- Marketing should balance promotions and brand building: Over-reliance on last touch attribution and quarterly capitalism, where future profits are often traded for current ones at a not-so-beneficial rate, often lead to a vicious spiral towards more promotions and over-reliance on direct-response tactics. They might produce some revenues in the short term but see a low return in the long term. Marketing is uniquely positioned to build long-term brand equity and mental availability – if we don’t do that, no other function will (at least as efficiently).
- Escape the ROI-trap of time-limited initiatives: While talks about ROI of a certain initiative will make the CFO drool, within marketing the effects are really difficult to measure or attribute. And too often there is a time-lag effect that makes the whole thing completely futile. While there really is no formulaic way to do these calculations that applies across all industries, the final outcome of great branding is therefore not the misguided “brand loyalty” but instead the ability to charge a price premium and make sure that your product is more likely to be bought by more people. Therefore, marketers should align KPI´s and structures to this way of thinking, and not just include campaign specific, short-term metrics such as website visits, leads or even revenues - but also long-term effects such as brand awareness, affinity, preference and differentiation.
- Make sure that marketing is more than marketing communications: Based on Peter Drucker’s statement, the product or selling should definitely not be alien territory for marketers. We marketers are too often superficial when it comes to the technical parts of the product we work with, or the business we are in. At the same time, we lose sight of the customer and get too caught up in marketing communication tactics. This is a pity, as the trifecta of insights, product and positioning creates a powerful unity, that marketers are uniquely positioned to facilitate.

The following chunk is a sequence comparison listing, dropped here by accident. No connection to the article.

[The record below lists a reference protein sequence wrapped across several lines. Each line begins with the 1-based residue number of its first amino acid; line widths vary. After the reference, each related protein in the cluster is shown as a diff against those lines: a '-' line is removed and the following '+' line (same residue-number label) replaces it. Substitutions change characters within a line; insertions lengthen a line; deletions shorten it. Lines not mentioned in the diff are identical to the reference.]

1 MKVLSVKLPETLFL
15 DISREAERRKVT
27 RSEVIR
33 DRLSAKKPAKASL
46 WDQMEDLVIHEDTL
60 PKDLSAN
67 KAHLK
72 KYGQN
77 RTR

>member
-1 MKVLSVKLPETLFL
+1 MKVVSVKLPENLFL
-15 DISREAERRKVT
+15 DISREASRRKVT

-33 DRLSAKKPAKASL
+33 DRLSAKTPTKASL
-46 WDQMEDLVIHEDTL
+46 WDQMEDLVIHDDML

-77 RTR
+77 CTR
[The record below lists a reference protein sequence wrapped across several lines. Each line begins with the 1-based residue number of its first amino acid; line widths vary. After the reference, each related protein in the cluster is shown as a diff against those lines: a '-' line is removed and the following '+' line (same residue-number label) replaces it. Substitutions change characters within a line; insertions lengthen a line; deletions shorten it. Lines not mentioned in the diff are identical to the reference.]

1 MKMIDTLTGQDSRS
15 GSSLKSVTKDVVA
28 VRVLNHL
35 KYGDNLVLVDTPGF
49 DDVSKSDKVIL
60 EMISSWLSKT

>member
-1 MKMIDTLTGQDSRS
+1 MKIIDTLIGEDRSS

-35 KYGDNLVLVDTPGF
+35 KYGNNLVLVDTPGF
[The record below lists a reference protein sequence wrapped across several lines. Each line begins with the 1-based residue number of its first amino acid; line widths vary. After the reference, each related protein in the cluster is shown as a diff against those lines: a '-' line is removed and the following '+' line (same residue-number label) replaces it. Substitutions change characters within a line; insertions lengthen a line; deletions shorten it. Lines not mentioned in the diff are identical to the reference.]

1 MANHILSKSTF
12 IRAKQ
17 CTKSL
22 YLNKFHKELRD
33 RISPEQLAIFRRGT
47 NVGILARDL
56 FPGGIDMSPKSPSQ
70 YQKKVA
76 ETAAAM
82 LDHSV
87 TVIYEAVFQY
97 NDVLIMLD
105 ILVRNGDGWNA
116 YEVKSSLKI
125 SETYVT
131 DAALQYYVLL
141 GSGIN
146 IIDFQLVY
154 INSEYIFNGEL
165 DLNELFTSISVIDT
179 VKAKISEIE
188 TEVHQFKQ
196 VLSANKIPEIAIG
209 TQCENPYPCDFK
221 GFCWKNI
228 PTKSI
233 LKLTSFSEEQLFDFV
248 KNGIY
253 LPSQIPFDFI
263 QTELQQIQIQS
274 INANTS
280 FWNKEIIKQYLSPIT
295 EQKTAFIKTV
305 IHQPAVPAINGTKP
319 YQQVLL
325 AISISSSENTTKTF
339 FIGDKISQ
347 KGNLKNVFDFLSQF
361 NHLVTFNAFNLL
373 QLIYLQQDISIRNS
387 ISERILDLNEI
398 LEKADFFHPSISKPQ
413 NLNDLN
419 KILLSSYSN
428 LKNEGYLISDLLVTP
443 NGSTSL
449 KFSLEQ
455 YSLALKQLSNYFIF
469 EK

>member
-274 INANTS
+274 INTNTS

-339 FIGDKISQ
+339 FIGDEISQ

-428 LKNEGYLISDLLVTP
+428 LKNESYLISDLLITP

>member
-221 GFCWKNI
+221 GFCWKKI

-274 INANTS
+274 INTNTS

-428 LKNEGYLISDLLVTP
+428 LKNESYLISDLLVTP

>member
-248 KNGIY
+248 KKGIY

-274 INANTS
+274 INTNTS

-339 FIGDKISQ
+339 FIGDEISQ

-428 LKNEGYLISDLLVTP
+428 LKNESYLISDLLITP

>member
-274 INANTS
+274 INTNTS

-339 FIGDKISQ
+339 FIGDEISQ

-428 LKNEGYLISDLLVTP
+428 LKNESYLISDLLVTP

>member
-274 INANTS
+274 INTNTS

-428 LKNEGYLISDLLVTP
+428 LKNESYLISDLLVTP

While this piece is by no means a full and scientific account of the state of Marketing, it provides a glimpse into some of the patterns we see while working with companies across Europe. As technologies, customer behaviour, and the competitor are undergoing immense changes, it is more important than ever to stay true to our core purpose. While this is not set in stone, we need to be critical of the activities that take us off course and the opportunity cost they entail. In my opinion this recalibration means that Marketing as function needs to take more revenue responsibility and increasingly play a part in big-issue/opportunity discussions instead of tactical, buzz-driven and non-commercial activities.
Are you interested in how you can raise the game in your Marketing organization? Then reach out to Mikkel.